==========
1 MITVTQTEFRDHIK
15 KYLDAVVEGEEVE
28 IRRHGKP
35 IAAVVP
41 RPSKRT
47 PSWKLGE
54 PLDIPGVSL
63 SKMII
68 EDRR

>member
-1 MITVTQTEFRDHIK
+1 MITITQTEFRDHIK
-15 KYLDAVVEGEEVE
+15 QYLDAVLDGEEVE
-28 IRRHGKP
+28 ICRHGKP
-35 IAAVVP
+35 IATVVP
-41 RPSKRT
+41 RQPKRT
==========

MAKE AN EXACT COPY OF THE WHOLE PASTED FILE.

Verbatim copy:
1 MITVTQTEFRDHIK
15 KYLDAVVEGEEVE
28 IRRHGKP
35 IAAVVP
41 RPSKRT
47 PSWKLGE
54 PLDIPGVSL
63 SKMII
68 EDRR

>member
-1 MITVTQTEFRDHIK
+1 MITITQTEFRDHIK
-15 KYLDAVVEGEEVE
+15 QYLDAVLDGEEVE
-28 IRRHGKP
+28 ICRHGKP
-35 IAAVVP
+35 IATVVP
-41 RPSKRT
+41 RQPKRT